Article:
BCA Research says $249 billion will achieve only flat spending growth over next 12 months
As Congress remains in a deadlock over an additional pandemic aid package, both sides of the Republican and Democratic political divide might want to consider what it’ll take to keep U.S. consumers spending and the economy on a path to recovery.
A new report from BCA Research makes the case for the government supplying at least $500 billion worth of additional income support to U.S. households to achieve a modest consumer spending growth rate of 2% over a 12-month span.
That would be the minimum amount of support needed to achieve the lower end of the 2% to 6% spending growth rate seen in the aftermath of the 2007-’08 global financial crisis, per BCA’s report.
The crux of their findings is that another stimulus package doesn’t need to match the $2 trillion Cares Act fiscal stimulus passed by Congress in March, unless the U.S. sinks into a more dire economic crisis. But it does urge Congress to supply at least 25% of the Cares Act’s monthly income supplement to keep consumers spending and the economy recovering from its steepest recession since World War II.
Here’s a chart mapping out how much government income support is needed to push consumer spending higher:
“Even to achieve 0% spending growth over the next 12 months will require another $249 billion from the government, and that outcome would almost certainly disappoint markets,” warned a team led by Ryan Swift, U.S. bond strategist at BCA, in a note Tuesday.
U.S. stocks closed modestly higher Tuesday, with the S&P 500
advancing 0.5%, the Dow Jones Industrial Average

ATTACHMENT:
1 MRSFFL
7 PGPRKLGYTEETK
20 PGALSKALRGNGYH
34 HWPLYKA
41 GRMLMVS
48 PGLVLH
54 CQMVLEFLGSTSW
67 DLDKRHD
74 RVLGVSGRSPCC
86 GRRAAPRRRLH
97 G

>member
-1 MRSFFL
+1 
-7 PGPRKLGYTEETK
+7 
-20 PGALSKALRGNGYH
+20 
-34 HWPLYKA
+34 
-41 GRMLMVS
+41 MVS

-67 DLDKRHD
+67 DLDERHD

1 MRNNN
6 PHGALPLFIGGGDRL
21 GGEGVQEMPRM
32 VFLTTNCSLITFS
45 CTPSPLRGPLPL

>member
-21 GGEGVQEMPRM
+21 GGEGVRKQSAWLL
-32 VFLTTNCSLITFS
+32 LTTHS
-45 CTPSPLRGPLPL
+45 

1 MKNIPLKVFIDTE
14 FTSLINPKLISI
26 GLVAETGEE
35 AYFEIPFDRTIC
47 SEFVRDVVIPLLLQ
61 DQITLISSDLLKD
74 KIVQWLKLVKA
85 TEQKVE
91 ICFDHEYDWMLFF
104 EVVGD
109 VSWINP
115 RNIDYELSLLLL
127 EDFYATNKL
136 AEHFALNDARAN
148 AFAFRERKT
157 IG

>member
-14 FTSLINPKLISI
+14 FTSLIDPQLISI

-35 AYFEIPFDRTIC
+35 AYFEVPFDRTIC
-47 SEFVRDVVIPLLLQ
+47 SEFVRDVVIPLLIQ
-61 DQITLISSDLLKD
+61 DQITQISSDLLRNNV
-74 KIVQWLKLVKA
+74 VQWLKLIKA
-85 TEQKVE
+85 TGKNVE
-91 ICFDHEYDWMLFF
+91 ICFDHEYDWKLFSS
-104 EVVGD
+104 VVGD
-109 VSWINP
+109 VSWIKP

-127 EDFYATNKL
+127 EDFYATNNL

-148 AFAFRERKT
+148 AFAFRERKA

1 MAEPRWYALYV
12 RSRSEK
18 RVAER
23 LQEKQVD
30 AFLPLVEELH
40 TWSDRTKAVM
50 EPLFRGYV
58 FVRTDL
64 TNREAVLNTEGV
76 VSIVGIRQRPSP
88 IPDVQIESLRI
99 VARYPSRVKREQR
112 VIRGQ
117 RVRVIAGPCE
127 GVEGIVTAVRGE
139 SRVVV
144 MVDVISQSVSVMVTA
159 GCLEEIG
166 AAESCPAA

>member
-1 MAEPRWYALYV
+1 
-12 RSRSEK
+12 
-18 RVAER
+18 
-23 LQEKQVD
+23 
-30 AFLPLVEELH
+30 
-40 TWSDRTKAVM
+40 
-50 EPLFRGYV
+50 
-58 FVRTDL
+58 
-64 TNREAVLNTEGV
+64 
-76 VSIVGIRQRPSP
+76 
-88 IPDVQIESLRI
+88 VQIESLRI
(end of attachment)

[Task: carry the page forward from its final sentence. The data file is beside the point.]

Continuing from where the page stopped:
flat and the Nasdaq Composite Index
up 1.2%, but only 7.2% off its record close on Sept. 2, after slipping slightly more than 10% into correction territory last week.
Swift’s team also shows how a more ambitious $1.1 trillion worth of additional government income support, or 51% of the monthly Cares Act aid, would translate to a more robust 6% spending growth rate over the next 12 months.
Here’s why. Consumers long have been a key driver of the U.S. economy, recently accounting for about 70% of economic activity. That figure has fluctuated in past decades and during recessions, but generally more income has led to increased spending habits.
Or that was the case until the coronavirus pandemic turned nearly every aspect of daily life in America on its head.
After years of many households surviving paycheck-to-paycheck with little savings, April saw the personal savings rate temporarily soar to a historic high of 33.7%, in part as households took up federal emergency relief that hit pause on mortgages, student loans and some consumer debt payments.
Consumer spending also plunged to negative-12.9% in April during nationwide lockdowns imposed to slow the pandemic’s spread in the U.S., before rebounding to 8.6% in May as Cares Act fiscal stimulus hit. More recent economic data showed the recovery losing steam as consumer spending tapered back to 1.9% in July, according to the Bureau of Economic Analysis.
July’s slower spending pace came amid a turning point for many households, namely as the extra $600 worth of weekly unemployment benefits under the initial aid package expired without any certainty on when more aid might flow.
Congress and the White House have been locked in a stalemate for weeks over the size and scope of additional fiscal aid that might needed to get the nation through the crisis.
House Speaker Nancy Pelosi, who wants to see a multi-trillion dollar aid package achieved that helps schools, local governments and the unemployed, threatened on Tuesday to keep the House in session until a fiscal stimulus deal is done.
Republicans have called for a much smaller additional pandemic aid package. However, the focus now in Washington has shifted to passing a temporary spending bill to keep the government operating past Sept. 30, dimming the odds for another major stimulus package to be passed before the Nov. 3 presidential election.
“It’s impossible to overstate the importance of fiscal stimulus in ensuring a strong recovery and avoiding a double-dip scenario,” Gregory Daco, chief U.S. economist at Oxford Economics, wrote in briefing Monday.
“Without fiscal assistance the economy will remain susceptible to risks from the health situation, political uncertainty around the elections, and financial stress.”